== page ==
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Modelling study of the impact of deep convection on the UTLS air composition – Part 2: Ozone budget in the TTL

by E. D. Rivière, V. Marécal, N. Larsen, S. Cautenet
Atmospheric Chemistry and Physics ()

Abstract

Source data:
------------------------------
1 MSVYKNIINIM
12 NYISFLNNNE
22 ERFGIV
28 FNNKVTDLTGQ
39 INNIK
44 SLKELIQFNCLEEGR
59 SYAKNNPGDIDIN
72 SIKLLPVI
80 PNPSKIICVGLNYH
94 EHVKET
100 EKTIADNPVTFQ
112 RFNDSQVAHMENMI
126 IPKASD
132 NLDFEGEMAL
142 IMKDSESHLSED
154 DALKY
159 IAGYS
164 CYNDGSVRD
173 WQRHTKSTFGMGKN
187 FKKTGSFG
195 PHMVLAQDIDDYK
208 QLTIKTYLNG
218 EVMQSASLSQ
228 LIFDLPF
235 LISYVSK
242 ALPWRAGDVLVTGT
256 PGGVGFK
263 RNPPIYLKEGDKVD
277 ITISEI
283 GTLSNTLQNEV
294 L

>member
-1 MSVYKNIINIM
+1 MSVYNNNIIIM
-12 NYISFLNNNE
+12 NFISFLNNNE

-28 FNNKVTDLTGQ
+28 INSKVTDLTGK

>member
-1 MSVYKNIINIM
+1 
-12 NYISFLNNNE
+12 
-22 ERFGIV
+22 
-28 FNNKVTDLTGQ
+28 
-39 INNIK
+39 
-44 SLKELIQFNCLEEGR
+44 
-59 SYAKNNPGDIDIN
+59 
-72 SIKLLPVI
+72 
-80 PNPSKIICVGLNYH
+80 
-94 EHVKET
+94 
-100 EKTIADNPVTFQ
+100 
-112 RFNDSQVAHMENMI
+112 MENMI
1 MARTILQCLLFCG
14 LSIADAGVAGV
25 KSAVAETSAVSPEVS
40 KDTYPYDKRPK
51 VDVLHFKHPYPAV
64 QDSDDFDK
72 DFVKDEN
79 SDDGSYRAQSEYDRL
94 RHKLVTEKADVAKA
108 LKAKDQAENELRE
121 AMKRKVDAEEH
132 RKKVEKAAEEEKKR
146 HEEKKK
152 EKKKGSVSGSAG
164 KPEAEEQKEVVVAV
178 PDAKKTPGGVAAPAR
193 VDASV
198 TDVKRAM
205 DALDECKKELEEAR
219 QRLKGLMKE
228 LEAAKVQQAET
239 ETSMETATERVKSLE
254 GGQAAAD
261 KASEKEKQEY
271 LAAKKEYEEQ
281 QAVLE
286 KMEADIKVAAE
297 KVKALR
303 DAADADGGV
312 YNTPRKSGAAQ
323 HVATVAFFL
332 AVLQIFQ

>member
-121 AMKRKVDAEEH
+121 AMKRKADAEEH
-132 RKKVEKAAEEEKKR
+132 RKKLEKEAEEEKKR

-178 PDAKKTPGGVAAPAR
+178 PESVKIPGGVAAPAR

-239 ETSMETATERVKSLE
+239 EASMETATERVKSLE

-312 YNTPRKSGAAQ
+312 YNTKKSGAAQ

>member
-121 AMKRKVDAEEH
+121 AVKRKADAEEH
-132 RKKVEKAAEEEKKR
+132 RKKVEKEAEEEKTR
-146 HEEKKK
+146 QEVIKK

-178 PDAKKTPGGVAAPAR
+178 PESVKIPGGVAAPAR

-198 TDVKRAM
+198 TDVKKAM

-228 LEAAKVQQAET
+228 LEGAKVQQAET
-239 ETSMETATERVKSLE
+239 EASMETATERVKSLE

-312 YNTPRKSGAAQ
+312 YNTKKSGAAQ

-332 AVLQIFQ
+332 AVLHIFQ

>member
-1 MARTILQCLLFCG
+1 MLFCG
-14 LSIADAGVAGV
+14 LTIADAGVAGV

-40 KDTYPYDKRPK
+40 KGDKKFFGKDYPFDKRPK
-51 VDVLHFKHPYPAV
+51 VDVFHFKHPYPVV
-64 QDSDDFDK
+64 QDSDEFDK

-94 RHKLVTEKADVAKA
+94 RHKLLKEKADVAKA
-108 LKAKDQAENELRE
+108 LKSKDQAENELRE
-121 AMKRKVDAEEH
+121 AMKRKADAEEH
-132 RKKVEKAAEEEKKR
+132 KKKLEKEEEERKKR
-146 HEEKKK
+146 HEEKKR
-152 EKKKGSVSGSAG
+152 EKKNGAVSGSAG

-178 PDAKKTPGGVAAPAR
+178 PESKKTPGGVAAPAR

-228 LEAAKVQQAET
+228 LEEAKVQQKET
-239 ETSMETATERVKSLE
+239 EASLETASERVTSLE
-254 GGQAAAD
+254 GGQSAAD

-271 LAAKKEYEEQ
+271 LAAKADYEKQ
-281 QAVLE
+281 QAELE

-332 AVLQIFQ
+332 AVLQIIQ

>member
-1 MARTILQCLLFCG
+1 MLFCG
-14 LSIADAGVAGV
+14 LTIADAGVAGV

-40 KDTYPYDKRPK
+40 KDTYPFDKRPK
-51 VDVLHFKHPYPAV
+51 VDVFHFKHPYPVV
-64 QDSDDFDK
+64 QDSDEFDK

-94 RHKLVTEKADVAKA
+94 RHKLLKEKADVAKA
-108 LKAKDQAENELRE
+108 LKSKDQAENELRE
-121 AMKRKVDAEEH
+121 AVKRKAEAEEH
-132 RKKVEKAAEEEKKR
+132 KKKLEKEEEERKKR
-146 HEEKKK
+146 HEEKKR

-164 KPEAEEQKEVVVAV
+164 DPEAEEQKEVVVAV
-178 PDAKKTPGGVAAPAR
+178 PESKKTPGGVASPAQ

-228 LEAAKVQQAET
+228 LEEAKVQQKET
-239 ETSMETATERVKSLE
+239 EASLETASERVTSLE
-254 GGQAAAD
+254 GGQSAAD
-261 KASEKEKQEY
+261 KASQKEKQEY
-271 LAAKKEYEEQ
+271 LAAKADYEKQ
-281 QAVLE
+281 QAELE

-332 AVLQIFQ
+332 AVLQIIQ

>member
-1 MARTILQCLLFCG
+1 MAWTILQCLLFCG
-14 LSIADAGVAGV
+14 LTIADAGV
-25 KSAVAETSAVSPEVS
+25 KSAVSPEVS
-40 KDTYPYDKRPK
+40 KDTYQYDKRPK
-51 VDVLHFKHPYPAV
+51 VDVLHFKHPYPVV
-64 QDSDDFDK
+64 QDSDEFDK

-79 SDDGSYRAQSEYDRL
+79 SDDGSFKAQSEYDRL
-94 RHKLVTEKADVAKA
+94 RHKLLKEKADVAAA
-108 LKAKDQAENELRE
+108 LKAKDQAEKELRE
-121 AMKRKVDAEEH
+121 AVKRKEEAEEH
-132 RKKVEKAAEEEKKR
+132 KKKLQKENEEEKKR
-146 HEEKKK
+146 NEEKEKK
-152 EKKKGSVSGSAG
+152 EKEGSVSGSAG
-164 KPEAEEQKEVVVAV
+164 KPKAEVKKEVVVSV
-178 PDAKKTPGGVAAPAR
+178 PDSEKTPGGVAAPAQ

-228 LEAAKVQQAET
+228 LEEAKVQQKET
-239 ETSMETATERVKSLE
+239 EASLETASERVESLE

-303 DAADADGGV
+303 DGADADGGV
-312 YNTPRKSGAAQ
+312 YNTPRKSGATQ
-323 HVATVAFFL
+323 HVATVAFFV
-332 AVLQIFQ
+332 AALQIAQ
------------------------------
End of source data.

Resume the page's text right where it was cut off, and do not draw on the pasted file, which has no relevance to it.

In this second part of a series of two papers which aim to study the local impact of deep convection on the chemical composition of the Upper Troposphere and Lower Stratosphere (UTLS), we focus on ozone simulation results using a mesoscale model that includes on-line chemistry. A severe convective system observed on 8 February 2001 at Bauru, Brazil, is studied. This unorganised convective system is composed of several convective cells that interact with each other. We show that there is an increase in the ozone concentration in the tropical transitional layer (TTL) in the model during this event, which is compatible with ozone sonde observations from Bauru during the 2004 convective season. The model horizontal variability of ozone in this layer is comparable with the variability of the ozone sonde observations in the same area. The calculation of the ozone budget in the TTL during a 24 h period in the area of the convective system shows that the ozone behaviour in this layer is mainly driven by dynamics. The horizontal flux at a specific time is the main contribution in the budget, since it drives the sign and the magnitude of the total ozone flux. However, when averaged over the 24 h period, the horizontal flux is smaller than the vertical fluxes, and leads to a net decrease of ozone molecule number of 23%. The upward motions at the bottom of the TTL, related to the convection activity is the main contributor to the budget over the 24h period since it can explain 70% of the total ozone increase in the TTL, while the chemical ozone production inside the TTL is estimated to be 29% of the ozone increase, if NOx production by lightning (LNOx) is taken into account. It is shown that downward motion at the tropopause induced by gravity waves generated by deep convection is non negligible in the TTL ozone budget, since it represents 24% of the ozone increase. The flux analysis shows the importance of the vertical contributions during the life time of the convective event (about 8 h). The TTL ozone is driven out of the domain horizontally by the convective outflow during this period, limiting the ozone increase in this layer.

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